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  • Art History Reviewed I: Emile Mâle’s ‘L’art religieux du XIIIe siècle en France. Etude sur l’iconographie du moyen âge et sur ses sources d’inspiration’, 1898

    By Alexandra Gajewski

    ORDER, DISCIPLINE AND EDUCATION governed the life of Emile Mâle (1862–1954), born in the village of Commentry (Allier), the son of a mining engineer. Graduating from the lycée at nearby Saint-Etienne with flying colours, he gained entry to the prestigious Ecole normale supérieur in Paris in 1883. In the following years, while teaching as professor of rhetoric at provincial lycées and later in Paris, he worked on his doctoral thesis on medieval French iconography. In 1898, at the age of thirty-six, he submitted L’art religieux du XIIIe siècle en France. Etude sur l’iconographie du moyen âge et sur ses sources d’inspiration, which was published in the same year, dedicated to Georges Perrot, his former professor at the Ecole normale. A German translation came out in 1907, one in English in 1913 and others were to follow. In the book, Mâle offered his readers the first systematic key to understanding medieval images, a knowledge he felt had been lost since the Reformation. Underlying Mâle’s unaffected and subtle prose is the carefully argued theory that medieval art, and especially the thirteenth-century French cathedral, offers the viewer an encyclopaedic account of medieval Christian knowledge and represents a comprehensive vision of the intellectual and emotional world of the Middle Ages, indeed of its soul. This was the first of three books on iconography, but it remains the one that is best known and most often republished, retaining a firm place on university reading lists.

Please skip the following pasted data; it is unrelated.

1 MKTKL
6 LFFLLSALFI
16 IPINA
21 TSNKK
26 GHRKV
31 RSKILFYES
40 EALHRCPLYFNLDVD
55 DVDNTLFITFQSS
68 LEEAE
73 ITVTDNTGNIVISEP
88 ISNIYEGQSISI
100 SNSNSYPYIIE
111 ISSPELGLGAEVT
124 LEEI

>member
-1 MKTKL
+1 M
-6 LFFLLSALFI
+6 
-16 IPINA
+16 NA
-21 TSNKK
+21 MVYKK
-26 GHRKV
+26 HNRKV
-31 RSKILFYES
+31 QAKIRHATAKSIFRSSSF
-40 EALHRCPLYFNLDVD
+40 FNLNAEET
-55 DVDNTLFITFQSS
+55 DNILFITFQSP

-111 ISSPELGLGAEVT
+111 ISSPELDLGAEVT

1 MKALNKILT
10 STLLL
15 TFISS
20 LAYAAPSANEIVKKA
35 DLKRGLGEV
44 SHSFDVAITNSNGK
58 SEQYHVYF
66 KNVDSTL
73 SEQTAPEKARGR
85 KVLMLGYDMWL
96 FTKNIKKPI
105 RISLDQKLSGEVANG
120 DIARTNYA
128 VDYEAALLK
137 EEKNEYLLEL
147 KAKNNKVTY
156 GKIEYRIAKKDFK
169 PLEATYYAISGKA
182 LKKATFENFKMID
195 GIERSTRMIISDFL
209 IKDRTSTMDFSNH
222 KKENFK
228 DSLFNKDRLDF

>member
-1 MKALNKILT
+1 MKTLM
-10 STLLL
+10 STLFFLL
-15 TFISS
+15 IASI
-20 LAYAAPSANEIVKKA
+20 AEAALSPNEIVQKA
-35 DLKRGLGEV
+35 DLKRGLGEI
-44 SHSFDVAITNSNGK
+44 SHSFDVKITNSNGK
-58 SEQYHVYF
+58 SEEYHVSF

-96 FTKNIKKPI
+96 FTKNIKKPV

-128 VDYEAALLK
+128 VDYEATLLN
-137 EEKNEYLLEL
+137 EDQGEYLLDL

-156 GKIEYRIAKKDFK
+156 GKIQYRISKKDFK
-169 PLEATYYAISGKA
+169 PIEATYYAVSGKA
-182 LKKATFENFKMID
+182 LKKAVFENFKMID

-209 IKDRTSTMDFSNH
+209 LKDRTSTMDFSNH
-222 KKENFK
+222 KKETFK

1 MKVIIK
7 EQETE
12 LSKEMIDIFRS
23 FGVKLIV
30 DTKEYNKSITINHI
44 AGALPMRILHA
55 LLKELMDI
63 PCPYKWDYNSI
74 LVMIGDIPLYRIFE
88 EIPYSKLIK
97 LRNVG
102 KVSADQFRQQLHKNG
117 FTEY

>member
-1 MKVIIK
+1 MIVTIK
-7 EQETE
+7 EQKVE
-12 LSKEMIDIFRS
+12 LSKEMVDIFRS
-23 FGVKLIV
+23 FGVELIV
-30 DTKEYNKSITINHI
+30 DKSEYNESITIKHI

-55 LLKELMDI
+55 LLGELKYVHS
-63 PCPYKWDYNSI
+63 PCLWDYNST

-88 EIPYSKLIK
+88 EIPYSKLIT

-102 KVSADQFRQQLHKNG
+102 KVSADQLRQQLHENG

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  • Kalenderhane in Istanbul. The buildings, their history, architecture and decoration

    By J. M. Rogers
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  • Crown and Veil: female monasticism from the fifth to fifteenth centuries

    By Meghan Callahan